Anguttara Nikaya


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Aŋguttara-Nikāya
III. Tikanipāta
III. Puggala Vagga

The Numbers Bag
The Book of Threes

III. People

Sutta 28

Gūthabhāṇī Suttaṃ

Dung-tongue

Translated from the Pali by Michael Olds

 


 

[21][pts][bodh] I hear tell:

Once upon a time Bhagava, Savatthi-town residing,
Anathapindika's Jeta Grove.

Three me'bhikkhus, are men known to be in the world.

What three?

The dung-talker,
the flower-talker,
the honey-talker.[1]

And what, beggars, is the dung-talking man?

Here beggars, a man,
enters the assembly hall,
or enters a court,
or within the midst of his family,
or within the midst of the guild,
or within the midst of the king's court,
brought for questioning as an eye-witness:

"Go on then, good man, as you know, so tell."

He, not knowing, says:
"I know."
knowing he says:
"I know not."
not having seen, he says:
"I have seen."
having seen, he says:
"I have not seen."

Thus for himself or for another or
for insignificant material gain
he knowingly speaks falsehood.

This is the description, beggars, of the man who is a dung-talker.

And what, beggars, is the flower-talking man?

Here beggars, a man,
enters the assembly hall,
or enters a court,
or within the midst of his family,
or within the midst of the guild,
or within the midst of the king's court,
brought for questioning as an eye-witness:

"Go on then, good man, as you know, so tell."

He, not knowing, says:
"I know not."
knowing he says:
"I know."
not having seen, he says:
"I have not seen."
having seen, he says:
"I have seen."

Thus neither for himself or for another or
for insignificant material gain
does he knowingly speak falsehood.

This is the description, beggars, of the man who is a flower-talker.

And what, beggars, is the honey-talking man?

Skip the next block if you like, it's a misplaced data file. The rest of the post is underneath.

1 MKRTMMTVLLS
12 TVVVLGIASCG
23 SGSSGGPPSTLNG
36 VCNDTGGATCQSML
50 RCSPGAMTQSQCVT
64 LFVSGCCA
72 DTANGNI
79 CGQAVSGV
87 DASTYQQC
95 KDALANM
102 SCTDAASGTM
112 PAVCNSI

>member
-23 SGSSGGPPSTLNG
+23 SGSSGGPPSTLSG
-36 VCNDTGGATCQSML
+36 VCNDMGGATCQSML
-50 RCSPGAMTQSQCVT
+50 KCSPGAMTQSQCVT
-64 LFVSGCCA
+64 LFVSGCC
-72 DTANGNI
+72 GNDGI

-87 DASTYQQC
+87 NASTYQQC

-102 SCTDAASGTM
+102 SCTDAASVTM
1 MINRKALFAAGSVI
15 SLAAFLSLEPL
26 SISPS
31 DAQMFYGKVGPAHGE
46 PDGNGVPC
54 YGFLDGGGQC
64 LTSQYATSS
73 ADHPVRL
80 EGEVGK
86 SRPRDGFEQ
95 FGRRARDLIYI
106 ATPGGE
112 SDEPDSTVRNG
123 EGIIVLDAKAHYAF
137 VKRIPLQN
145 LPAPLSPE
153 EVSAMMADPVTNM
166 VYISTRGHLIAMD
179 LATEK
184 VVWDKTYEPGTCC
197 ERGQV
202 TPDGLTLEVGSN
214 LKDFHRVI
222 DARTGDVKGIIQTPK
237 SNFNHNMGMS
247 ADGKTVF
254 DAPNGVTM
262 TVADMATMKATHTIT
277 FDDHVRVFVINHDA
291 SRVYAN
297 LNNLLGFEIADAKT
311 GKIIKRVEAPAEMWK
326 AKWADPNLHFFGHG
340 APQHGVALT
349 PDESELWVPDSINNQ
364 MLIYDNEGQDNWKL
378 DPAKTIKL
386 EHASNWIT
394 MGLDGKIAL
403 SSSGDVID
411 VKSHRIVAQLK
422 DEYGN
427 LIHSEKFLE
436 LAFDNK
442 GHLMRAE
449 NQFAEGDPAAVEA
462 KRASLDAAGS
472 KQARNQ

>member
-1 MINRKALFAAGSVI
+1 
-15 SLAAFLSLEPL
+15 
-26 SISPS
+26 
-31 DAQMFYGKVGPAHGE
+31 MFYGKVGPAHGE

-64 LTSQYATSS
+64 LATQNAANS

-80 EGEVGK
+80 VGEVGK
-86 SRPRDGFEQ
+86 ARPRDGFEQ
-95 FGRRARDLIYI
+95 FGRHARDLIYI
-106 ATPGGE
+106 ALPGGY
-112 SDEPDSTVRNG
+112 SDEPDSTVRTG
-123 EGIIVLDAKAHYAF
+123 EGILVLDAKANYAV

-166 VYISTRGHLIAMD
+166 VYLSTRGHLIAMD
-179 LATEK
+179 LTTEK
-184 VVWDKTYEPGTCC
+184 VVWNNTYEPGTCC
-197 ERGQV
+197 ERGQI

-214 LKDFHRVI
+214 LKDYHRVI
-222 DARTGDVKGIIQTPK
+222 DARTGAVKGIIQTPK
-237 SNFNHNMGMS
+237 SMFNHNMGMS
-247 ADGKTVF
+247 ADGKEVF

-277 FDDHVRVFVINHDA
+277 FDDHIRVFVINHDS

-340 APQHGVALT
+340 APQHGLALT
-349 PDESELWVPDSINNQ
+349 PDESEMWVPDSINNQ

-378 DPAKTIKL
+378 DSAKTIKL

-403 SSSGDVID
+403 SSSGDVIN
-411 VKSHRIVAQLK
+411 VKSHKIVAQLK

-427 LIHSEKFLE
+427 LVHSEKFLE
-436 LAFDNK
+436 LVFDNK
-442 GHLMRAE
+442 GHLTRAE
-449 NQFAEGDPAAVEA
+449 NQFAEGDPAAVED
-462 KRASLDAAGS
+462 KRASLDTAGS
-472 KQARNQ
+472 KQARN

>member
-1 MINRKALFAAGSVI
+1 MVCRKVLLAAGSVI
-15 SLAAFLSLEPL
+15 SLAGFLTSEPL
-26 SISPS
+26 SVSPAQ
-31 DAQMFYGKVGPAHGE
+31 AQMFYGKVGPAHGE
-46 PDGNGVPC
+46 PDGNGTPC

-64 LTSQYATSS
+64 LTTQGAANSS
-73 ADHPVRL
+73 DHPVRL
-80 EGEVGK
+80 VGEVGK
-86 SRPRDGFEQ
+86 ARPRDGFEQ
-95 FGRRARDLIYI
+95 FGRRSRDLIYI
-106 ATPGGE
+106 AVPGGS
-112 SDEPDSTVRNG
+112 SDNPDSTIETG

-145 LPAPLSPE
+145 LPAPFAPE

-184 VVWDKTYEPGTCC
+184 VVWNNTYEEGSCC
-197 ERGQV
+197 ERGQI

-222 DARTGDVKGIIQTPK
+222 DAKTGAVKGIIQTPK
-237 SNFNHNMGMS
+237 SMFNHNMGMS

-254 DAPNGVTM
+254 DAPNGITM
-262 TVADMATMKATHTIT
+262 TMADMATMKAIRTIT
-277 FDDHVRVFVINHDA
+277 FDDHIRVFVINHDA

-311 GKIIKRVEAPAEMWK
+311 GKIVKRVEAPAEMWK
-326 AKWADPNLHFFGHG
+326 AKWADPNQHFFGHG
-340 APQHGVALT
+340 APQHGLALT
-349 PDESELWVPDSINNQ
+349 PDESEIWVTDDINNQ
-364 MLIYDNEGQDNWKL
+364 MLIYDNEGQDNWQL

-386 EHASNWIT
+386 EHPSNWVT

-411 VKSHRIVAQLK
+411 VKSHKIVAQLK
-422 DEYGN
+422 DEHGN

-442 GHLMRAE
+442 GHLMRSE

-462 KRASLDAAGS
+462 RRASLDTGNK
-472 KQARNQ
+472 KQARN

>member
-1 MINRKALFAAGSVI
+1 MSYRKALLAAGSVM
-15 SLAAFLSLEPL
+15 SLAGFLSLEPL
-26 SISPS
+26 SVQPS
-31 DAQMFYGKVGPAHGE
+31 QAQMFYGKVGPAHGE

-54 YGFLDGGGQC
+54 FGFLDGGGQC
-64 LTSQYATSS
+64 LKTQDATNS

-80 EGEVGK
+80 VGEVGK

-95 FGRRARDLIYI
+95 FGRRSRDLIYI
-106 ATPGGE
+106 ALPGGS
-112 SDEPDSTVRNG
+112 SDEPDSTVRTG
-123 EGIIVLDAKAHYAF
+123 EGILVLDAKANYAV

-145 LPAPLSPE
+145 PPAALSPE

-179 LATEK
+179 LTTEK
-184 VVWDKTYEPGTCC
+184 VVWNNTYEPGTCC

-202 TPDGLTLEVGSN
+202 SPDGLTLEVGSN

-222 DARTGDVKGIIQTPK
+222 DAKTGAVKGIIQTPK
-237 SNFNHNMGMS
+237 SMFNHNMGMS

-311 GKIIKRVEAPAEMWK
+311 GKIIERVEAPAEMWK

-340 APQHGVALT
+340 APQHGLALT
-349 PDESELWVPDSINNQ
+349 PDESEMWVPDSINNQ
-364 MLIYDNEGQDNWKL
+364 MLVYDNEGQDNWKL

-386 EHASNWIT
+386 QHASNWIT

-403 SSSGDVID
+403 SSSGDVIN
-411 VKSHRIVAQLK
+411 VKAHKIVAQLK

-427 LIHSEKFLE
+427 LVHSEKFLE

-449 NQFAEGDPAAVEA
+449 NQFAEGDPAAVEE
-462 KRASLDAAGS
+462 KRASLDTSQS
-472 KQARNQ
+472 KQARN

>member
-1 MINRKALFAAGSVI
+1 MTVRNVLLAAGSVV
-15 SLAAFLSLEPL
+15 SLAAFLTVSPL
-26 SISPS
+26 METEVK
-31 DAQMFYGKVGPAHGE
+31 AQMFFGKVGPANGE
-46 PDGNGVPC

Here, beggars, a man letting go of rough speech,[2]
disengages from rough speech.

Whatsoever talk has clarity,
pleases the ear,
is lovely, stirring the heart,
is of the people,
enjoyed by the multitude,
delighting the multitude,
such talk as this is his talk.

This is the description, beggars, of the man who is a honey-talker.

These then, beggars, are the three men to be known in the world.

 


[1] Gūtha-bhāṇi. See note at Woodward AN 3.28 n1. This seems a contortion to avoid the use of the word 'shit'. But note no apparent conflict in the Pali with the explanation for 'honey-tongued.' I.e., the word was not considered harsh, harmful, unpleasant to the ear, disagreeable, unable to touch the heart, incourteous, or not delightful or pleasant to the ear of the common person.
This is not an easy expression to translate here. What is needed for bhāṇi, in terms of context is the word 'testimony'. The literal translation is simply 'speaking'. In this case 'tongued' works for all three but misses the context, 'testimony' works but is awkword in use with the descriptive adjective. In English, disregarding context, we have common phrases for all three: Foul-mouthed [jive-talk, shit-mouthed, dirty-mouthed], flowery speech, honey-tongued. In the case where 'testimony' is the context, Woodward's 'tricky-tongued', works for the first, but his 'fair-spoken' and 'honey-tongued' for the latter two do not work well.

[2] Hewn with an axe!

 


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